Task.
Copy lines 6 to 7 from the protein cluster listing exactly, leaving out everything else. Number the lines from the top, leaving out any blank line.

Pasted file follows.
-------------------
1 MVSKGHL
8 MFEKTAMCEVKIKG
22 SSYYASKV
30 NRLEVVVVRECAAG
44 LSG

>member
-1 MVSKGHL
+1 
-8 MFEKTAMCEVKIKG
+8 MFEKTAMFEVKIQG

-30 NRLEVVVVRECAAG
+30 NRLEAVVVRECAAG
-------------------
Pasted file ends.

>member
-1 MVSKGHL